Proc NLMIXED [35] was used to obtain the maximum likelihood estimates of the generalized linear mixed-effects models, with one exception. PROC GLIMMIX was used to obtain pseudo-likelihood estimates on the weighted drug frequency when testing moderation effects.


Frequency of recent substance use and abuse

Figure 2 shows the results of the mixed model analysis charting the expected and actual changes over time for each intervention condition on the total number of days of alcohol and/or marijuana use. The fit of the model appears to be good. While use was similar across conditions at recruitment, there were significant differences based on intervention condition over time (t = −15.4, df = 935, P <0.0001), with a reduction in alcohol/marijuana use over time in the intervention condition, but little change over time in the control condition.

Figure 2
Estimated (lines) and raw (dots) mean counts of the total number of days using marijuana or alcohol in the last 90 days

Figure 3 shows that there was a significantly greater reduction over time in use of substances other than marijuana or alcohol in the intervention compared to control condition (t = −8.4, df = 935, P <0.0001). Control PLH had statistically significant reductions in their recent drug use over time; however, the reductions were greater (and statistically significant) in the intervention condition.

Figure 3
Estimated (lines) and raw (dots) mean counts of the total number of days using drugs other than marijuana (and alcohol) in the last 90 days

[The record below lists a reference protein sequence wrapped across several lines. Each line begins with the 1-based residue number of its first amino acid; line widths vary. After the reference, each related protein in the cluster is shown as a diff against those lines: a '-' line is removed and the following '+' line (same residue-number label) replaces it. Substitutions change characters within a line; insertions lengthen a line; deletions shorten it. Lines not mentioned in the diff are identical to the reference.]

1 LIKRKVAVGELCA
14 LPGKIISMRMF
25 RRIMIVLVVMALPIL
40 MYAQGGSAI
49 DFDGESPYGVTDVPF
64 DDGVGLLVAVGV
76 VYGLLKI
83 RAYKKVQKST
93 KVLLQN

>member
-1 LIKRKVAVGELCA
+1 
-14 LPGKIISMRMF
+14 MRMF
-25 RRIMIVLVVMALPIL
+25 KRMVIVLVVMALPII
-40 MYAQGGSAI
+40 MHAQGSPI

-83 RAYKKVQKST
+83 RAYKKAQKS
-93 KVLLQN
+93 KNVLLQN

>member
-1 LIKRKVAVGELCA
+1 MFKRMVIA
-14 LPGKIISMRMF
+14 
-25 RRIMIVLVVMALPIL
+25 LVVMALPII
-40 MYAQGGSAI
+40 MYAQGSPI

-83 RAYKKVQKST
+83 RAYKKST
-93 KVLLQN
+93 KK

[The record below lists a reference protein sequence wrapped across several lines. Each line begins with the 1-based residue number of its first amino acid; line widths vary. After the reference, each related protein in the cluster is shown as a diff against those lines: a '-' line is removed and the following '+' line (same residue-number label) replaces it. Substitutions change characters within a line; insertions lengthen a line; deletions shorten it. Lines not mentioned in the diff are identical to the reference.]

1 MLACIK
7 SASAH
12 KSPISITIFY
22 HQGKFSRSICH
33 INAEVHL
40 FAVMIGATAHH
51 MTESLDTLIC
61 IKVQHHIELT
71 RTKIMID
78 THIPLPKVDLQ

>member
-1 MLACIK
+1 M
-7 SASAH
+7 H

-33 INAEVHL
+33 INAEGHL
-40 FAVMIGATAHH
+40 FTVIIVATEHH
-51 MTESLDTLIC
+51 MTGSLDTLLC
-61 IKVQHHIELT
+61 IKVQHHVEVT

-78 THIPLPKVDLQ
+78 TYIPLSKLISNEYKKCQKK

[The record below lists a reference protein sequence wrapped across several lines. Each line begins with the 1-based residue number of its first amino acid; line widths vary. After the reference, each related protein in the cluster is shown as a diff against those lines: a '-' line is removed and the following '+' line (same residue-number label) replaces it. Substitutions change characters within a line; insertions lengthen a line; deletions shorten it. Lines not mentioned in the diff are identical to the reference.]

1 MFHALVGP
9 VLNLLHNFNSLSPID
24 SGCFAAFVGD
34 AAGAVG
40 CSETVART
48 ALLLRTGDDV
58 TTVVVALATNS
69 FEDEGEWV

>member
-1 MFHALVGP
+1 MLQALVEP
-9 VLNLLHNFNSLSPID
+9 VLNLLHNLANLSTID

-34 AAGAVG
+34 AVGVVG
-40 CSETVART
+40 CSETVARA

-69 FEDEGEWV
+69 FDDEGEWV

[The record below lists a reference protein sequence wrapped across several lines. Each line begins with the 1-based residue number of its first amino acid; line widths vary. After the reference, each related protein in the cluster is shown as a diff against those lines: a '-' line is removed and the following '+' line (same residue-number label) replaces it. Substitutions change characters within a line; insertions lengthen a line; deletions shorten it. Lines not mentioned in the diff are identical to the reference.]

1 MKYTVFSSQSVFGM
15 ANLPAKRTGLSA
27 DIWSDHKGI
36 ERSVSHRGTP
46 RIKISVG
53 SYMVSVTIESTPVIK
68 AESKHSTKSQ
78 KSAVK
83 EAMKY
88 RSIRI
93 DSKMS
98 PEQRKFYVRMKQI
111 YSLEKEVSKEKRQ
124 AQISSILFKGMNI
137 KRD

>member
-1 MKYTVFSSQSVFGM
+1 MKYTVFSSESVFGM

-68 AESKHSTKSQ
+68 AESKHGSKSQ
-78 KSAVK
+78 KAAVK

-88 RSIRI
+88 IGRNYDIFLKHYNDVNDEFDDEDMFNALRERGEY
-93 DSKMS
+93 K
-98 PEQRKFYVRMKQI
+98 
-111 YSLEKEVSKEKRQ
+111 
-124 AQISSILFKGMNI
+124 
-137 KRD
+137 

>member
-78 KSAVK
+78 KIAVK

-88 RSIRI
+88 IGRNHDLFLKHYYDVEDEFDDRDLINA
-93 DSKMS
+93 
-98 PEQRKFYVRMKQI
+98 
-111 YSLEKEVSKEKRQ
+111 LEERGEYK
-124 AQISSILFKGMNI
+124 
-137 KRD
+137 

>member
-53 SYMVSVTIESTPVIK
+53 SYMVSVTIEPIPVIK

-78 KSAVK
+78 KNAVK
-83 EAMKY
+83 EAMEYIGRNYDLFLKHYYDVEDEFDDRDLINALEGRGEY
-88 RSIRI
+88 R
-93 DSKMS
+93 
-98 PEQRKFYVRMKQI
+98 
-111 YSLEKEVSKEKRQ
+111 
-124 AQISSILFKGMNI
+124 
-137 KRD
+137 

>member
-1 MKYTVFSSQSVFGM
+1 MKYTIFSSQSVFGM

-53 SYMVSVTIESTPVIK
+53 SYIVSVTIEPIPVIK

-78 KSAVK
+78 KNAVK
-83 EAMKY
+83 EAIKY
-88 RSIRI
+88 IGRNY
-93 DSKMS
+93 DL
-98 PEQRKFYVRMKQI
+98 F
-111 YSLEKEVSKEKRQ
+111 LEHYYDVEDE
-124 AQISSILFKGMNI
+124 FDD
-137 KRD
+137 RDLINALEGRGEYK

The plot in Fig. 4 shows a significantly greater reduction in the number of days of use of any substance in the intervention condition compared to the control condition over time (t = −16.6, df = 935, P <0.0001).

Figure 4
Estimated (lines) and raw (dots) mean counts of the total number of days using any substance (alcohol or any drug) in the last 90 days

Figure 5 shows a significantly greater reduction in the number of recent days of hard drug use (i.e. heroin, cocaine, crack, speedball, MDMA) for PLH in the intervention condition compared to the control condition over time (t = −7.1, df = 935, P <0.0001).

Figure 5
Estimated (lines) and raw (dots) mean counts of the total number of days using hard drugs in the last 90 days

Figure 6 shows that there were significantly greater reductions in the severity weighted substance use frequency index in the intervention compared to control condition over time (t = −23.2, df = 935, P <0.0001).

Figure 6
Estimated (lines) and raw (dots) weighted means based on calculating the frequency of substance use by the seriousness of substance, over the 90 days

Compared to PLH in the control condition, intervention PLH showed greater reductions in the number of days of substance use for each of the following: alcohol, marijuana, methadone, inhalants, MDMA, stimulants (i.e. methamphetamine/amphetamine), sedatives, barbiturates and steroids. However, no statistically significant intervention effect differences were found for heroin, opiates, cocaine, crack, ketamine, GHB or hallucinogen.

The impact of moderator variables: gender and sexual orientation